New Zealand's historic 131-year-old Christchurch Cathedral, which was heavily damaged in Feb. 2011's 6.3-magnitude earthquake, will be commemorated by a Transitional cardboard church before construction on a new cathedral begins.
The decision to demolish what was left of the Anglican church, a hallmark of the country's second largest city, was taken back in February amid some controversy.
"It is not an easy decision for many of us to accept," said Christchurch's mayor Bob Parker, though some, like city Councilor Aaron Keown, threatened to chain himself to the cathedral to prevent it from being taken down.
Plans are already underway to build a new cathedral in the old one's place, but first a Transitional cathedral made out of cardboard will be erected at the site of another nearby church, St. John's at Latimer Square, which was also demolished as a result of the damage sustained by last year's disaster, which killed 185 people and leveled 6,000 homes.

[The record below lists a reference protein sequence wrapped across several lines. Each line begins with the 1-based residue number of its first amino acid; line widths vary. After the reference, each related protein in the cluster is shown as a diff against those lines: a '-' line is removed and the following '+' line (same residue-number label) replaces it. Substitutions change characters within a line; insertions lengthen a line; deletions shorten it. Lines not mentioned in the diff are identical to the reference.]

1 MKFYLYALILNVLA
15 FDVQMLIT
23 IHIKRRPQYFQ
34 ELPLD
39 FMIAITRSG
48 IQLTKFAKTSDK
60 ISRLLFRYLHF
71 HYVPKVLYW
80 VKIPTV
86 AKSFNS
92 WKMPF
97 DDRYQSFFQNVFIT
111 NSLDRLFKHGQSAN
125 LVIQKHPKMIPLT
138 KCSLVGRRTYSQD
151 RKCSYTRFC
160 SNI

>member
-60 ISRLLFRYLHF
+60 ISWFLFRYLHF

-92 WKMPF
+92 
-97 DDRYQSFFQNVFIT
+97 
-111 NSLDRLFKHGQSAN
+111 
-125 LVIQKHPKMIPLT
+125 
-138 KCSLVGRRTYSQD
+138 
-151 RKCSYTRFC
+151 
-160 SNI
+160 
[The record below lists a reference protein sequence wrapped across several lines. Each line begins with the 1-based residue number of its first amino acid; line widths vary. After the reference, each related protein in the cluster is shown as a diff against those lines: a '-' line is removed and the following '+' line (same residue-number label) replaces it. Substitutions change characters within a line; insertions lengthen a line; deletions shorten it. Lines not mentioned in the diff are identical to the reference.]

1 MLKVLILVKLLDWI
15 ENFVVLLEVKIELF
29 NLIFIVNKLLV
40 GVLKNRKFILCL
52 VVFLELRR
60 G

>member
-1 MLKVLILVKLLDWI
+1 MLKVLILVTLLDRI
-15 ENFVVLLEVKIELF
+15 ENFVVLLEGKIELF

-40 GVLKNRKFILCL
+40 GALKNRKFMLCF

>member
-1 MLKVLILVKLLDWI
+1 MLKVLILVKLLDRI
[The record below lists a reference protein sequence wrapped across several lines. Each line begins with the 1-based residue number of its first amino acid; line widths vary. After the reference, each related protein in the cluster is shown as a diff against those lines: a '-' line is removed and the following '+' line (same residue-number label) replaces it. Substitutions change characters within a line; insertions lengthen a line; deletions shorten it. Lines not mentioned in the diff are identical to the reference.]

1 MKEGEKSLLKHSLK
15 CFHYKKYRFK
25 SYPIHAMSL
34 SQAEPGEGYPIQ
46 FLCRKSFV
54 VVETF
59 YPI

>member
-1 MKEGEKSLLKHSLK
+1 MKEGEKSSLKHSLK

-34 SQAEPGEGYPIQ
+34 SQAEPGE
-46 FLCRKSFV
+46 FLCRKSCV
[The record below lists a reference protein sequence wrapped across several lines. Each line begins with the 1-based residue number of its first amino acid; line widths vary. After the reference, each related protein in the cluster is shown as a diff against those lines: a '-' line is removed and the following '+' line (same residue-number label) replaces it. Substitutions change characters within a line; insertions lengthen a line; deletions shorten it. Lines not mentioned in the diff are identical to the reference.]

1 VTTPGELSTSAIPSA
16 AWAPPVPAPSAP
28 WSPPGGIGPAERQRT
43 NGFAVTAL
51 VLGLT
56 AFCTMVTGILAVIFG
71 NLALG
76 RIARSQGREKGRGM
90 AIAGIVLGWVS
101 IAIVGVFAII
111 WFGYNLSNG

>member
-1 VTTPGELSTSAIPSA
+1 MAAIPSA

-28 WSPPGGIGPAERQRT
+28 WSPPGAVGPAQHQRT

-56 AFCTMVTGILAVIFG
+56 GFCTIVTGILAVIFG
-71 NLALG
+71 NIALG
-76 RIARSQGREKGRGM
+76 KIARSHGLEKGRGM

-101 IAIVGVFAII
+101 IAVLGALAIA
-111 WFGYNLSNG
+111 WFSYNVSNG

The idea of a cardboard cathedral, which was designed by Japanese architect Shigeru Ban, is inspired by a recently opened temporary sports stadium mounted on steel tubes and a temporary shopping mall built out of shipping containers, which are part of efforts of starting the rebuilding process in Christchurch. According to a press release, the cardboard church will be assembled using paper and cardboard tubes on an A-frame of timber beams and structural steel.
The memorial building is expected to cost $5.3 million and hopes are it will be completed by the end of the year – and last a good two-to-three decades. It is expected to hold up to 700 people.
"It's a very economic building, allowing the life of the cathedral to continue," said church spokesman Craig Dixon, according to the Guardian.
"It allows the city to see hope rise. It allows the cathedral community to take some time over what they want to do about the building in [Cathedral] Square," he added.
"The bulk of the money is in hand but there will be further fundraising to meet the costs of building the temporary structure," shared Richard Gray from the Transitional Cathedral Group.
The project is expected to begin construction within the next two months.